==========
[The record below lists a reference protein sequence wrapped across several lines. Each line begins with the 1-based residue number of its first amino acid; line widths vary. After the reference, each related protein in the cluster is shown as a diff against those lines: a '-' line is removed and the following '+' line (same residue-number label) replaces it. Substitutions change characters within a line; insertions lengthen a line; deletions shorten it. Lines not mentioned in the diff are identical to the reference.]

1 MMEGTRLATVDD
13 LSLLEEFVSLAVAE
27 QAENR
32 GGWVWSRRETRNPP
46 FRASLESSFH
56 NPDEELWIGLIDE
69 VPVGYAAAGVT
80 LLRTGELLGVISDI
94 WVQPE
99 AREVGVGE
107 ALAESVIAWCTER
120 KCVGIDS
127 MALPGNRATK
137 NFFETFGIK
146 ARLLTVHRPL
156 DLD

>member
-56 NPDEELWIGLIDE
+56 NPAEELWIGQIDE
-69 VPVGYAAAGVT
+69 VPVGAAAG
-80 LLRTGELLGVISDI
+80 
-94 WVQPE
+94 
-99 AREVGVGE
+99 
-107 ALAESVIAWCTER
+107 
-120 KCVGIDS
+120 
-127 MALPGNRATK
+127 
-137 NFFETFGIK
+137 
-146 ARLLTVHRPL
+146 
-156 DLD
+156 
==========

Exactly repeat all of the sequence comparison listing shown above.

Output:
[The record below lists a reference protein sequence wrapped across several lines. Each line begins with the 1-based residue number of its first amino acid; line widths vary. After the reference, each related protein in the cluster is shown as a diff against those lines: a '-' line is removed and the following '+' line (same residue-number label) replaces it. Substitutions change characters within a line; insertions lengthen a line; deletions shorten it. Lines not mentioned in the diff are identical to the reference.]

1 MMEGTRLATVDD
13 LSLLEEFVSLAVAE
27 QAENR
32 GGWVWSRRETRNPP
46 FRASLESSFH
56 NPDEELWIGLIDE
69 VPVGYAAAGVT
80 LLRTGELLGVISDI
94 WVQPE
99 AREVGVGE
107 ALAESVIAWCTER
120 KCVGIDS
127 MALPGNRATK
137 NFFETFGIK
146 ARLLTVHRPL
156 DLD

>member
-56 NPDEELWIGLIDE
+56 NPAEELWIGQIDE
-69 VPVGYAAAGVT
+69 VPVGAAAG
-80 LLRTGELLGVISDI
+80 
-94 WVQPE
+94 
-99 AREVGVGE
+99 
-107 ALAESVIAWCTER
+107 
-120 KCVGIDS
+120 
-127 MALPGNRATK
+127 
-137 NFFETFGIK
+137 
-146 ARLLTVHRPL
+146 
-156 DLD
+156 